I must say that I am pleased with how seriously the Saudi government has taken this pandemic since the very beginning.  Before the first case was even confirmed here in Saudi Arabia, the government's first action was to halt all religious pilgrims coming into the country.  Because of the religious tourism to Mecca and Medina, two of the holy cities of Islam, the kingdom has had a great deal of experience with travelers from all over the world coming to the country and bringing disease with them. Some Muslims save and plan their entire lives for this once in a lifetime trip to these holy cities, a requirement of Islam. So when the plans have been made and paid for long in advance, and the time for their trip comes, the pilgrims travel here regardless, even if they are very sick and highly contagious.

In addition, the Saudi government has also imposed strict curfews, closed schools and businesses, and even the mosques.  Instead of the five daily calls to prayer instructing people to come to the mosque to pray, the calls now say that it's time for prayer, but pray at home.  This is an unprecedented measure in this ultra religious country.

Ramadan - the holy month when Muslims fast during the daylight hours - will be starting in just a couple days. Ramadan is a very social time for most Saudis, a time when families generally get together to break the day's fast and share meals together.  But this Ramadan will be markedly different.  I'm sure there will be some families that will still get together no matter what, but with the strict curfews in place, police checkpoints to enforce the curfews and residents staying in their districts, and a 10,000 SAR ($2500 US) fine for those disobeying the curfew, I'm guessing most people will not take the chance.

This will actually be my very first entire Ramadan I have spent here in this country.  I've been in Saudi Arabia for part of Ramadan before, but never for the entire time period.  For the most part, the elegant Iftar dinners at homes and restaurants will not happen this year.

Instead, maybe these strange times we are living in will actually make people even more thoughtful.  Maybe we will all make changes for the betterment of this world and the people in it, appreciate what we do have in life to be grateful for, and realize what things in life are really important.  Those are some of the reasons for Ramadan, after all.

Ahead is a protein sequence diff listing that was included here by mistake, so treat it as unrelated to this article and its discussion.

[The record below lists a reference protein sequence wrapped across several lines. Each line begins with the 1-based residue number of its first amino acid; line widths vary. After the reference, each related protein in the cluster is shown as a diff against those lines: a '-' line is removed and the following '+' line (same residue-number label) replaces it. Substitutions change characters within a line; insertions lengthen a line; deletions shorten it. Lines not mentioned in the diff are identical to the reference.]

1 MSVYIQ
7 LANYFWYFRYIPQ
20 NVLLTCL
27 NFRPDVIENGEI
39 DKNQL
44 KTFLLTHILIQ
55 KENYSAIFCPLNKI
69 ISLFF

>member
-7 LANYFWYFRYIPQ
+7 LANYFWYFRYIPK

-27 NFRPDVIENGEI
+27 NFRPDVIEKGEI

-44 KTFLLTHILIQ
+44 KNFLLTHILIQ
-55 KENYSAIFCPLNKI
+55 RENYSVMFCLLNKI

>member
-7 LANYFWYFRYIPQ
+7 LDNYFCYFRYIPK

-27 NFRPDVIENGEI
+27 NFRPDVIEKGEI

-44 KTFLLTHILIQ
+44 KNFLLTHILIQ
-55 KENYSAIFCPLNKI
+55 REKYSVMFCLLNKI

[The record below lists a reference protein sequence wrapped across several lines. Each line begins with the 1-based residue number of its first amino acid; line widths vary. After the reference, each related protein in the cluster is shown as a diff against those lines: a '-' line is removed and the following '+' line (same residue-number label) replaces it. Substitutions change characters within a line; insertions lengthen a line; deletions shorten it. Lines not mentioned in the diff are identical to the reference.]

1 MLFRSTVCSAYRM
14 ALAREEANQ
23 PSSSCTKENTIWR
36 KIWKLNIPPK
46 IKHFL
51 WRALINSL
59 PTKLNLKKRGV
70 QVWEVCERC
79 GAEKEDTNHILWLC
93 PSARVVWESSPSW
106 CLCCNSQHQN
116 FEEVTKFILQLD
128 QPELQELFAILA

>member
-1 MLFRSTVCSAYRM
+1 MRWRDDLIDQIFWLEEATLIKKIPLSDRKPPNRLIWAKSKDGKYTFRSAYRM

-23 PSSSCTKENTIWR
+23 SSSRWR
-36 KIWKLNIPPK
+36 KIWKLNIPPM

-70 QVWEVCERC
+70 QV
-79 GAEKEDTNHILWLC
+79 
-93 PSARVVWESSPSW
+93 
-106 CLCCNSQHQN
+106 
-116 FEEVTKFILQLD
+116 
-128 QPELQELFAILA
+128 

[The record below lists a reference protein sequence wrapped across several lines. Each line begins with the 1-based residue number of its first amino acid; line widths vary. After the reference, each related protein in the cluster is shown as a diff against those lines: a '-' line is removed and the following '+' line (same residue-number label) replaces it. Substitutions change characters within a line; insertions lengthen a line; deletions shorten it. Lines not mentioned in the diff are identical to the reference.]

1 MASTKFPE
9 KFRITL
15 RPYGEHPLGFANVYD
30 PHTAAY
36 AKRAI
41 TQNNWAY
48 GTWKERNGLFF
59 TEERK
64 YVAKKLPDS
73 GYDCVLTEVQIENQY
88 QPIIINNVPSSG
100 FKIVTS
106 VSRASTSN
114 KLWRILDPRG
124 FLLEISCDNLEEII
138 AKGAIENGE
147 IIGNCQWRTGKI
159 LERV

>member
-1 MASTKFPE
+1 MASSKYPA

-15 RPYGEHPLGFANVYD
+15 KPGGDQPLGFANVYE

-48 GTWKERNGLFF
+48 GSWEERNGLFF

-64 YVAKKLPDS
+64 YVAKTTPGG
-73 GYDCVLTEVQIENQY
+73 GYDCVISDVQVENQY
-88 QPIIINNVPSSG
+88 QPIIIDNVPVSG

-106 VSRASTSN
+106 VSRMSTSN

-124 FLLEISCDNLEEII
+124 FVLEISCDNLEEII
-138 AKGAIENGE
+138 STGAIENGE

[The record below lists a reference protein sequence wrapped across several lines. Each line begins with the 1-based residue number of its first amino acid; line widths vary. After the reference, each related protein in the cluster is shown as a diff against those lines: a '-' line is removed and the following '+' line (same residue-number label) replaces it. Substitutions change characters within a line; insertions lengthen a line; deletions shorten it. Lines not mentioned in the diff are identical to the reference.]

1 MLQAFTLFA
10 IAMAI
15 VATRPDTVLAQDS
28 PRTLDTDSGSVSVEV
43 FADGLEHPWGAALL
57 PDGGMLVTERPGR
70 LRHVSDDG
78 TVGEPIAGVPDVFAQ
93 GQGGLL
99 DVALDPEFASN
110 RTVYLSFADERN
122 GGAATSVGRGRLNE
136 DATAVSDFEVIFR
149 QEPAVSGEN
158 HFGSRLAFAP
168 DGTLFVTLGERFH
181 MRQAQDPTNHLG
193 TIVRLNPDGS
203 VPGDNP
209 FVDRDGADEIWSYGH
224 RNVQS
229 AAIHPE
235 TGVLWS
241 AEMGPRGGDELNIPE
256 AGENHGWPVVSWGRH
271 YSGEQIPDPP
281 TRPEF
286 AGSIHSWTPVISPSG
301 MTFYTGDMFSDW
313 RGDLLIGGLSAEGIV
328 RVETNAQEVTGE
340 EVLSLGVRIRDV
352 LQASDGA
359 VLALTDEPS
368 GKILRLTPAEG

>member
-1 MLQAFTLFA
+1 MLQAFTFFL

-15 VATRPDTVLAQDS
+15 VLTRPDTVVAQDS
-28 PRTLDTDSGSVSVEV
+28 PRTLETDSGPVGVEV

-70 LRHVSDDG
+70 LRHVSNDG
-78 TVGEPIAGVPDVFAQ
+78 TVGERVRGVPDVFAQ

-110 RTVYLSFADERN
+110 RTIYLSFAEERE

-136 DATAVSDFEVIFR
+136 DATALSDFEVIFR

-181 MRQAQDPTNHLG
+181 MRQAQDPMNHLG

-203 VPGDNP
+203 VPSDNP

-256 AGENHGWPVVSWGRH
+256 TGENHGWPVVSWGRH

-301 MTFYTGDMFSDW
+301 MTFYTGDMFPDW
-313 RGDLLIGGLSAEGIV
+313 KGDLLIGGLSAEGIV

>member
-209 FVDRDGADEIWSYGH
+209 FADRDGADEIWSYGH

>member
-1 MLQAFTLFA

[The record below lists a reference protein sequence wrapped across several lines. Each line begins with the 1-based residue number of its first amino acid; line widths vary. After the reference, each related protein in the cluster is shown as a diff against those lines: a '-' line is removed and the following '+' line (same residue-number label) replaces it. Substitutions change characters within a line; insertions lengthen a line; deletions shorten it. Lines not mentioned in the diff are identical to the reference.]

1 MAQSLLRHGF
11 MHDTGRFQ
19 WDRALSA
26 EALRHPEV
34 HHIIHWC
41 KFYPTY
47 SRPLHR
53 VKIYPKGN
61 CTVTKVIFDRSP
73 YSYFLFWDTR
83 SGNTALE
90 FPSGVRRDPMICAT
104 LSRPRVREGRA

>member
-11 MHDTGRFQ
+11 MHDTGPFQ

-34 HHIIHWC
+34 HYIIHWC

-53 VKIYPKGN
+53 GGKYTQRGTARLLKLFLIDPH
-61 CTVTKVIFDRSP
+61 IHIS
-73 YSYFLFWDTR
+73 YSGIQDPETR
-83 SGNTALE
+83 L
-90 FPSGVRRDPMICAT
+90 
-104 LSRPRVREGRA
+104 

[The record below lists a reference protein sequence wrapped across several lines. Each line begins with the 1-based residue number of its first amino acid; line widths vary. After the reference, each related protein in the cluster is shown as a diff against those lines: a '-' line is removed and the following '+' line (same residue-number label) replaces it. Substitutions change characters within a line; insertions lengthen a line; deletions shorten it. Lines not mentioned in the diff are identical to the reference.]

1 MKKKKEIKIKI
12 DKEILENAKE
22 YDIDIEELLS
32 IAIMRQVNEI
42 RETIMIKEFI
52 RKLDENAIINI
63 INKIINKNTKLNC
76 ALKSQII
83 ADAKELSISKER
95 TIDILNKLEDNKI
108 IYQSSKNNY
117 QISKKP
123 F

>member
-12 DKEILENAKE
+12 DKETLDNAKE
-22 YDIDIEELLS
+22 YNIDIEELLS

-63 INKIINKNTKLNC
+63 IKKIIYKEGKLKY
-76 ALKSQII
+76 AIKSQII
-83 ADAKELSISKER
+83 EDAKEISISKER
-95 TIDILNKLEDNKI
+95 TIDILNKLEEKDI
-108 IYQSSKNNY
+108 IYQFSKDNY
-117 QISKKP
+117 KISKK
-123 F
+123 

Wishing my Muslim friends and family a reflective and meaningful Ramadan.


Saturday, February 8, 2020

From Florida to Jeddah — Women on the Road

I just realized that I failed to post about an updated interview I did with "Women on the Road" back in March 2018. My original interview was done in about 2010. 

A lot has happened here in Saudi Arabia since I first moved here in 2007, and a lot has happened even since this updated interview 2 short years ago.  To me it's really interesting to realize all the changes that have occurred in just my short blip of time spent living here in Saudi Arabia.  I hope you find it interesting too and that you enjoy reading it!  Here it is - 

A former police officer and travel industry professional, Susie Khalil’s American life changed dramatically in 2007 when she followed her Saudi Arabian husband back to his homeland — where she has lived ever since. Her award-winning blog Susie’s Big Adventure (now Susie of Arabia) was once banned; it sheds some light on life in one of the world’s most closed countries. Around 2010 (give or take a year) Women on the Road interviewed Susie, but updated the interview in 2018. The original 2010 interview is at the bottom of this story.


EDITOR'S NOTE. Since the 2018 update, much has happened in Saudi Arabia: Jamal Khashoggi was assassinated; women have been allowed to drive and in some cases travel without a male guardian; Saudi Arabia now issues tourist visas and is letting foreigners visit. It’s impossible to know how powerful, positive or long-lasting any changes will be, but it is a backdrop against which to view Saudi Arabia.

Susie of Arabia: An Update (March 2018)
It’s been ten years now since I first set foot in Saudi Arabia. Hard to believe because I always said I could never see myself here long term, but somehow that has changed. I love my life in this country. I know it’s not what a lot of people want to hear because of what they believe about Saudi Arabia. But the truth is my husband is very good to me and I consider myself a very lucky woman.  My social life here in Jeddah is far more active and full than when I spend my summers back in the US. There are always things to do and I find myself just as fascinated with this country, its people, and its culture as when I first moved here. I feel very safe and I have wonderful friends from all over the world.

With all the changes that are rapidly happening in this country, this is a very exciting time to be here. Things have been slowly changing for several years, but now things really seem to be picking up speed. The younger generation has had the opportunity to grow up with modern technology, so they have been exposed to the outside world a lot more than previous generations.  They want change. They want more normal lives, like they see in other countries — and the Crown Prince MBS is trying to make that happen. I, and many others here, have great hope that he will succeed and that Saudi Arabia will emerge as the modern and moderate country it seems to want to be, once the dust settles in the next few years. The Crown Prince has the support of the younger generation — and the future of Saudi Arabia is in their hands.